Analysts in Australia are becoming increasingly concerned about the continued economic and social degeneration of the country's neighbors in the South Pacific. The so-called 'The Arc of Instability' stretches from Papua New Guinea to Fiji, Vanuatu, and the Solomon Islands. A recent report by the New Zealand government warns the region faces a long period of political instability and will need constant aid.
The report by the New Zealand government says the region is plagued by ethnic and tribal violence, separatism, economic decline and political corruption.
The long list of problems in Melanesia begins on the equator with the tiny Republic of Nauru, which is bankrupt. All the riches from its phosphate mines have gone, much of it lost in bad investments. For the first time, Nauru is receiving aid from Australia to feed its people.
In Vanuatu, a political power struggle and a police mutiny alarm the international community. In Fiji, racial tensions sparked by a nationalist coup two years ago still hinder efforts towards reconciliation.
Melanesia's most populous nation, Papua New Guinea, is struggling after a chaotic election earlier this year, in which more than 30 people were killed.
Professor Brij Lal from the Center for the Contemporary Pacific in Australia thinks the region faces an uncertain future. "I think the first thing is that the institution of the state, the power and legitimacy of the state is being challenged by people's allegiances to their race, ethnicity, region, province and so on. We now have leaders in a whole range of countries in the southwest Pacific who are embroiled in local, regional issues and do not have the vision or the skill to provide the kind of overarching leadership that these countries require," he said.
Residents of some island nations agree with these harsh assessments. John Ali, the principal administrative officer of Fiji's Labor Party, says corruption and greed cause many of the problems in the island nations.
"The power and greed is behind all of these actions. The people who have tasted the power of the state are determined to stay in power at any cost, whether it means bribing or influencing in any way or using threats," he said.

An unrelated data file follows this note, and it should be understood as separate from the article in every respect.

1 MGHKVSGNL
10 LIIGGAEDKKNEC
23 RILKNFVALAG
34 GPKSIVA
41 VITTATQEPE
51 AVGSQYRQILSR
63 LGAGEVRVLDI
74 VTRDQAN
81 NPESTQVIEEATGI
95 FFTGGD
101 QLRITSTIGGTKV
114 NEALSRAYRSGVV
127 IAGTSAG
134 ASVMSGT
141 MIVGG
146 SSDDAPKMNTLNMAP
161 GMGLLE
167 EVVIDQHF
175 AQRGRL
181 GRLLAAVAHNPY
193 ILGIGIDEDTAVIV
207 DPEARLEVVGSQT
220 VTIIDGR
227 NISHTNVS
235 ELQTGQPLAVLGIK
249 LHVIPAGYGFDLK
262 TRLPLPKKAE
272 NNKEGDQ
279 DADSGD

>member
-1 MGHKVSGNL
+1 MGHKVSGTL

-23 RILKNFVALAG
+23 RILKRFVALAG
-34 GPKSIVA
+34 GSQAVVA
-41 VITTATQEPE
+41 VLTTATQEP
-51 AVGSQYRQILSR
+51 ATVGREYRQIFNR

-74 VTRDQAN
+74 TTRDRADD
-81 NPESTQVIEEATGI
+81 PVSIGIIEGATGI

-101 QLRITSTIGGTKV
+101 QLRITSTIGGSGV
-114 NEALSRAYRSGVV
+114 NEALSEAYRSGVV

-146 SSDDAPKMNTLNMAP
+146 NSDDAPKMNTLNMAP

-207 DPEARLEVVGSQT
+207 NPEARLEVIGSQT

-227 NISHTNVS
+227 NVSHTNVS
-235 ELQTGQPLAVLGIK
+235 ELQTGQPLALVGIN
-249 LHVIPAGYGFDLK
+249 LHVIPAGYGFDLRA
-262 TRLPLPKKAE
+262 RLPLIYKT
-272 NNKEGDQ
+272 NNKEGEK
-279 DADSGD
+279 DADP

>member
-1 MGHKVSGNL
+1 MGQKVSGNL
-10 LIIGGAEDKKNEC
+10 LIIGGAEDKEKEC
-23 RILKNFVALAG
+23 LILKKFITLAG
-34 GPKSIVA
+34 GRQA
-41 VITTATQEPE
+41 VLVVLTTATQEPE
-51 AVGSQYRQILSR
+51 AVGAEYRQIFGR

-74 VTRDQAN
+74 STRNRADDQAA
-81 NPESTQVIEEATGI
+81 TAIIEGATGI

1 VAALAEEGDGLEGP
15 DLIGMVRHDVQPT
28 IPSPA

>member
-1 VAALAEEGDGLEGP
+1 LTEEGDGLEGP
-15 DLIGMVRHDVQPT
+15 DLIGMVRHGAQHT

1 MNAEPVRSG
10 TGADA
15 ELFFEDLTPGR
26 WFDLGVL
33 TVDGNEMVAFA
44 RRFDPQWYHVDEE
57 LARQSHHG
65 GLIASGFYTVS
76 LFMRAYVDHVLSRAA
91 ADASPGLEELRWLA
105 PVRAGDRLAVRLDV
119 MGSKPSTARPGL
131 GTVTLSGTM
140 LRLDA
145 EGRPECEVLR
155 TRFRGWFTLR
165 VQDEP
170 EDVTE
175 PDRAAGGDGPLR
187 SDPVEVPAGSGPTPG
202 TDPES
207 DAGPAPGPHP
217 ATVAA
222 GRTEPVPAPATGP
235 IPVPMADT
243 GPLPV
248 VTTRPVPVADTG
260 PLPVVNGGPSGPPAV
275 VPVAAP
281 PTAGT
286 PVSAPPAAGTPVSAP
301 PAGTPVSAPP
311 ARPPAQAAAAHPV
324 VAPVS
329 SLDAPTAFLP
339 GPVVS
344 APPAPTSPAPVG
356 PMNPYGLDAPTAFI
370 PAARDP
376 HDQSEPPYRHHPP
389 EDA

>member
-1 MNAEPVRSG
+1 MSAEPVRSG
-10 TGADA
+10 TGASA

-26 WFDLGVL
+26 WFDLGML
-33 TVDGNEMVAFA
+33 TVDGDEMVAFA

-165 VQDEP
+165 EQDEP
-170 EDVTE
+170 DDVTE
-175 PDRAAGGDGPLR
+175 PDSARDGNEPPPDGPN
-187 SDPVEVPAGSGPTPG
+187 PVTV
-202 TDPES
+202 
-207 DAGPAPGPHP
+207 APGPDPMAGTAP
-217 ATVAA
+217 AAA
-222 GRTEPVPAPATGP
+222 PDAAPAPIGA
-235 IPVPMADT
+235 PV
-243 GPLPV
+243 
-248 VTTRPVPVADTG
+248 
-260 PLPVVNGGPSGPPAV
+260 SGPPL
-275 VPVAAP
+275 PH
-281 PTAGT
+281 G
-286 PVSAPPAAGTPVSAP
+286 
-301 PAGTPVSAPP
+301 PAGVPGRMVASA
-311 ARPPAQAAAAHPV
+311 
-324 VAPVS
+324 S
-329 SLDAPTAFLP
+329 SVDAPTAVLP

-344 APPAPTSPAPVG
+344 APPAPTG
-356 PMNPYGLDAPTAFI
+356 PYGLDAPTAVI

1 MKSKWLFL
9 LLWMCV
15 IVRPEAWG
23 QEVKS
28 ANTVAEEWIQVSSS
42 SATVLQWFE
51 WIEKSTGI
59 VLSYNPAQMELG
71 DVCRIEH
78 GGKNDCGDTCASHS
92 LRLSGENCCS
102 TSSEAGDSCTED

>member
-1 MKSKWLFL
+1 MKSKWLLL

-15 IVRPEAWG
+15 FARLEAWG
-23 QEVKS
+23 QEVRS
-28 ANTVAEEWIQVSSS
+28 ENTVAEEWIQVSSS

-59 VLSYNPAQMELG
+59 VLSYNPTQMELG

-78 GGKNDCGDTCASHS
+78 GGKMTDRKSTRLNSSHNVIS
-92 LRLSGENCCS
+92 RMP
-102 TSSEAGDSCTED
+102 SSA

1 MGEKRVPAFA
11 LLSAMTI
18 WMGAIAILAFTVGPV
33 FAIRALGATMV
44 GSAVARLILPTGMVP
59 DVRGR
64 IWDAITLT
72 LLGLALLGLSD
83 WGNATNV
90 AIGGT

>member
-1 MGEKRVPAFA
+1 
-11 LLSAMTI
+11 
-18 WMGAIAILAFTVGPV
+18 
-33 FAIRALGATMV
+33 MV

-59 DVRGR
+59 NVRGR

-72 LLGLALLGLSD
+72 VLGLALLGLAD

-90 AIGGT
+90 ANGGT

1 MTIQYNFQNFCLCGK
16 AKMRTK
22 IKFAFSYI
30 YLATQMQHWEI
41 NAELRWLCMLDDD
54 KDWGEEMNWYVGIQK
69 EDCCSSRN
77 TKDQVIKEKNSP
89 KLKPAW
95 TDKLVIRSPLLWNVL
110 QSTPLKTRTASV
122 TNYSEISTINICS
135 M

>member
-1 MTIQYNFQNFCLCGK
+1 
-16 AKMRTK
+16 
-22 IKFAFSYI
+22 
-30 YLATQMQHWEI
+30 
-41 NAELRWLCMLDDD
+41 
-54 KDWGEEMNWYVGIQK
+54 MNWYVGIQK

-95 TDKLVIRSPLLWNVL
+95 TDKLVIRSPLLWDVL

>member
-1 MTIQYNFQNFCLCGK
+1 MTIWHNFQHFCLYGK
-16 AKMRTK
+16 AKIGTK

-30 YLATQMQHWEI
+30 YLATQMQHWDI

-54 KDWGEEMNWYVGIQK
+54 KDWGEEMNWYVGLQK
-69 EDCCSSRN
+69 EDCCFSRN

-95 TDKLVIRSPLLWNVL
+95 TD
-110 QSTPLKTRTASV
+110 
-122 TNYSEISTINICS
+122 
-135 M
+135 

It is the chaos in the Solomon Islands that concerns Australia and New Zealand the most. Violence continues to rise, and last month, a government minister was assassinated.
Mark Otter from the University of Queensland's School of Political Science thinks the Solomons are facing a total breakdown. "The government is broke. It's a very vulnerable state being in the condition that it's in: vulnerable to all sorts of things [such as] people smuggling, toxic waste, and international crime. All sorts of things and they're the conditions that people describe as a failed state," Mr. Otter said.
Overpopulation is another looming crisis. The number of people in the region is expected to double within 25 years.
Pacific population expert, Christine McMurray, fears such rapid growth could overwhelm many services such as health and education.
"If the pattern of development stays as it is now it is certainly going to lead to increased poverty and increased urban crowding and this is why it's time I think to look at ways of averting this possible crisis," Ms. McMurray said.
The Pacific island state of Tuvalu is attempting to buck the regional trend and achieve stability through financial prudence and development of local fishing and tourism industries. Prime Minister Koloa Talake says properly managing Tuvalu's funds is the only way forward.
"We will continue to exercise prudent financial management, manage the use of our financial resources in a way that developments being made can be sustainable. We're also looking at projects that could be revenue earning," Mr. Talake said.
Despite Tuvalu's efforts to pay its own way, there is a concern this 'Arc of Instability' around eastern Australia could become a haven for organized crime syndicates involved in drug trafficking, arms smuggling and money laundering.
One senior Australian diplomat says Canberra's policy objective in the Pacific was simple - to carefully manage trouble.
Analysts say that is not enough. They recommend that foreign governments, especially Australia, stop sending aid directly to the island governments -because the money often is used improperly. Instead, they say, aid should go ground-level projects in communities and villages, to ensure that ordinary people benefit.
Mr. Ali, of Fiji's Labor Party, has another idea. He said, "The United Nations and the neighboring nations should intervene whenever there is a coup or when there is a thought of a coup. The United Nations should have a rapid deployment force and that force should come in and teach those dictators a lesson."
Mr. Ali, who was part of a Fijian government tossed out of power a few years ago in a coup, says only tough action by the international community will control failing island governments.